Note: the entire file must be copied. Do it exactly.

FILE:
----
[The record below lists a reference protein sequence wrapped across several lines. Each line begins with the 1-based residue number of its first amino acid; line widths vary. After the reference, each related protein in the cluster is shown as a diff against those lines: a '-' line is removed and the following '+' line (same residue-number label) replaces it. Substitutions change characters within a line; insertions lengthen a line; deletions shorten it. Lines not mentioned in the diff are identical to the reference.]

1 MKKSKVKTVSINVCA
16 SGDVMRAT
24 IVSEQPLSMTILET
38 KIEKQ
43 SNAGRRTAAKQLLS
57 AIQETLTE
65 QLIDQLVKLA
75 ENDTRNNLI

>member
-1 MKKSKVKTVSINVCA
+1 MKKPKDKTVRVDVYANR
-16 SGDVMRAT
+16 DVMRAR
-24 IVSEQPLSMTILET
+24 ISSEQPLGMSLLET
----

[The record below lists a reference protein sequence wrapped across several lines. Each line begins with the 1-based residue number of its first amino acid; line widths vary. After the reference, each related protein in the cluster is shown as a diff against those lines: a '-' line is removed and the following '+' line (same residue-number label) replaces it. Substitutions change characters within a line; insertions lengthen a line; deletions shorten it. Lines not mentioned in the diff are identical to the reference.]

1 MKKSKVKTVSINVCA
16 SGDVMRAT
24 IVSEQPLSMTILET
38 KIEKQ
43 SNAGRRTAAKQLLS
57 AIQETLTE
65 QLIDQLVKLA
75 ENDTRNNLI

>member
-1 MKKSKVKTVSINVCA
+1 MKKPKDKTVRVDVYANR
-16 SGDVMRAT
+16 DVMRAR
-24 IVSEQPLSMTILET
+24 ISSEQPLGMSLLET